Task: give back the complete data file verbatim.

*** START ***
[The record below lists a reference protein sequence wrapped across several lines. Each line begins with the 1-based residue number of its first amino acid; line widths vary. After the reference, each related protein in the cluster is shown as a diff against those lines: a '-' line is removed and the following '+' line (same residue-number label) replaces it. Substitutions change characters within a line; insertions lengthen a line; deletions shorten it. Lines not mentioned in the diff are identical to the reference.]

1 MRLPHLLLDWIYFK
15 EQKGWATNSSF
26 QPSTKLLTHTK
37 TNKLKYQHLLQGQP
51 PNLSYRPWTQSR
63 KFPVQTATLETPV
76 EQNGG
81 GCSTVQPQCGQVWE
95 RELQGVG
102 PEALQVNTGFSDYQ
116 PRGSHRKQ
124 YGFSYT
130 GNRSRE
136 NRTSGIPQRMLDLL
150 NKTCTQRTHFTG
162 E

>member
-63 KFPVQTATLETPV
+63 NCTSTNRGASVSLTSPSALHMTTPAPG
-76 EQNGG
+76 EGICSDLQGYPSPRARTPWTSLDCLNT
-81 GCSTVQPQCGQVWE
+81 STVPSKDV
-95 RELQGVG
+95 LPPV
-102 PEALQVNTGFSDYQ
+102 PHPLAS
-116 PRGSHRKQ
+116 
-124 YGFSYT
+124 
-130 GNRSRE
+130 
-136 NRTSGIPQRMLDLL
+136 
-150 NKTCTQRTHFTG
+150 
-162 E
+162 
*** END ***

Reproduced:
[The record below lists a reference protein sequence wrapped across several lines. Each line begins with the 1-based residue number of its first amino acid; line widths vary. After the reference, each related protein in the cluster is shown as a diff against those lines: a '-' line is removed and the following '+' line (same residue-number label) replaces it. Substitutions change characters within a line; insertions lengthen a line; deletions shorten it. Lines not mentioned in the diff are identical to the reference.]

1 MRLPHLLLDWIYFK
15 EQKGWATNSSF
26 QPSTKLLTHTK
37 TNKLKYQHLLQGQP
51 PNLSYRPWTQSR
63 KFPVQTATLETPV
76 EQNGG
81 GCSTVQPQCGQVWE
95 RELQGVG
102 PEALQVNTGFSDYQ
116 PRGSHRKQ
124 YGFSYT
130 GNRSRE
136 NRTSGIPQRMLDLL
150 NKTCTQRTHFTG
162 E

>member
-63 KFPVQTATLETPV
+63 NCTSTNRGASVSLTSPSALHMTTPAPG
-76 EQNGG
+76 EGICSDLQGYPSPRARTPWTSLDCLNT
-81 GCSTVQPQCGQVWE
+81 STVPSKDV
-95 RELQGVG
+95 LPPV
-102 PEALQVNTGFSDYQ
+102 PHPLAS
-116 PRGSHRKQ
+116 
-124 YGFSYT
+124 
-130 GNRSRE
+130 
-136 NRTSGIPQRMLDLL
+136 
-150 NKTCTQRTHFTG
+150 
-162 E
+162 